A group of local farmers are asking the state for support to help make Michigan a global force in the maple syrup industry.
M ichigan has more than 275 million sugar maple trees ready to be tapped , but less than 1% are being used each year for syrup production.
C raig Waldron is the largest maple syrup producer in the state. His farm, Far Hills Maple Syrup, in Alanson has more than 28 thousand maple tree taps.
" Michigan has more maple trees than all of Quebec does just by itself and Quebec makes 85-88% of syrup in the world," Waldron said.
He says he is tired of watching Canada dominate the industry, when there is plenty of untapped potential right here in the state.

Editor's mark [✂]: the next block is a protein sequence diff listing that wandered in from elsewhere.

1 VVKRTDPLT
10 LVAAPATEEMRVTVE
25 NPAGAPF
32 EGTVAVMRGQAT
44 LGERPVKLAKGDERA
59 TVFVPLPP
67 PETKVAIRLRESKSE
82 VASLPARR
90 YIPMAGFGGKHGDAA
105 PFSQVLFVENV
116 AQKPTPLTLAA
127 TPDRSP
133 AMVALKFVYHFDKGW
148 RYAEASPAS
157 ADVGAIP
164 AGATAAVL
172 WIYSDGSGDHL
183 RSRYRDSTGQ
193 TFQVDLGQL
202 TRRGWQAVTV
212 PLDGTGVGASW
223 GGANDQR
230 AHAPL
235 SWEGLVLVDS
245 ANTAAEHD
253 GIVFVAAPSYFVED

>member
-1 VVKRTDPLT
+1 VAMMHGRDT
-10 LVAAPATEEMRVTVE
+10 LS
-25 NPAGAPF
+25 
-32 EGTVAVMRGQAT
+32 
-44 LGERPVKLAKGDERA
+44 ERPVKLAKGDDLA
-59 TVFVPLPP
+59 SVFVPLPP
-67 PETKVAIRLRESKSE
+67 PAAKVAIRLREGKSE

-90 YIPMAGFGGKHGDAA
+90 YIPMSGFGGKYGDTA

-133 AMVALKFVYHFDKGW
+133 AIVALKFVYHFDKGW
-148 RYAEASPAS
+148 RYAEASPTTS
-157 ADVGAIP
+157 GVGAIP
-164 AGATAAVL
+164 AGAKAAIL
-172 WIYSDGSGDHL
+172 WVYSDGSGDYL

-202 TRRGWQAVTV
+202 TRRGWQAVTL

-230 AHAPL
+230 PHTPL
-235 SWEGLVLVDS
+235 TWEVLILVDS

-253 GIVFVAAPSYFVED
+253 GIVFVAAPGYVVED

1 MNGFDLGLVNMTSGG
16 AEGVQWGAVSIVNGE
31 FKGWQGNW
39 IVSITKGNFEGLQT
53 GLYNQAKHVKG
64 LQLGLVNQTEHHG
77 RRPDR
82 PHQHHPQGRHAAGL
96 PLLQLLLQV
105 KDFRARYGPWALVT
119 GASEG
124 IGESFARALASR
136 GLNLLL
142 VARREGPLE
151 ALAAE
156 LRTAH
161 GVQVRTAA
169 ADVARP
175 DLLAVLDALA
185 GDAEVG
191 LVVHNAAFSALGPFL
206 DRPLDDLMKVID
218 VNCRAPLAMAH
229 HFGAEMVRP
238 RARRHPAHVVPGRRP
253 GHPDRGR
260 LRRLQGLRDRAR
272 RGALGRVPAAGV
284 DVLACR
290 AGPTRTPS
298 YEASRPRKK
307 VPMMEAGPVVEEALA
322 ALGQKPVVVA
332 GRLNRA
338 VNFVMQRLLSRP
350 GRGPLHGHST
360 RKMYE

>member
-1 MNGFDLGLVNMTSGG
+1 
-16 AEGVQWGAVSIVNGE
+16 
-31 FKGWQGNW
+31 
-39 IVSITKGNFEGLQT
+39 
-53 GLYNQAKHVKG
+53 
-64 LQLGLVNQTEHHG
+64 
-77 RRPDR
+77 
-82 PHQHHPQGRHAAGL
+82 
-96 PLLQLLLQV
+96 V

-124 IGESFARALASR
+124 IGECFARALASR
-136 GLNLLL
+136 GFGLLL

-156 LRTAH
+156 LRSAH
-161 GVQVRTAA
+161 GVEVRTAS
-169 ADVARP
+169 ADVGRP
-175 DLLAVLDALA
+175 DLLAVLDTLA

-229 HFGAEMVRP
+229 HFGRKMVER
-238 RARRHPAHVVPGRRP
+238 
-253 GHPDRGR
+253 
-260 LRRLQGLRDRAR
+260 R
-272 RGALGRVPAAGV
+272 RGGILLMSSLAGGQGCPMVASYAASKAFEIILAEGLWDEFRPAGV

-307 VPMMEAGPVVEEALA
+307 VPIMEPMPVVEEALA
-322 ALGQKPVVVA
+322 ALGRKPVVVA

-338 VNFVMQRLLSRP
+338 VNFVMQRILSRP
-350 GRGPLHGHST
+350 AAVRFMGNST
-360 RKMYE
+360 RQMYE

" We only tap less than two tenths of 1% of the available maple trees that the state has," Waldron said.
W aldr o n chairs the Commercial Maple Syrup Producers of Michigan organization, which recently received a $10,000 grant from the state to pursue a study about the possible growth of the industry.
" If Michigan was even to go to the level of utilization of Vermont does it would grow Michigan ' s industry by millions and millions and millions of dollars ," Waldron said.
S tudies show that if Michigan farmers just tapped 3% of the state's trees, they would make nearly $80 million a year. Which would dwarf Vermont, that at the same rate makes $30 million annually.
" Vermont has just done a lot better job as a state of promoting the industry and that's one of the things we hope to change ," Waldron said.
T h e grant is part of a $2.5 million program set up to expand Michigan's agriculture industry.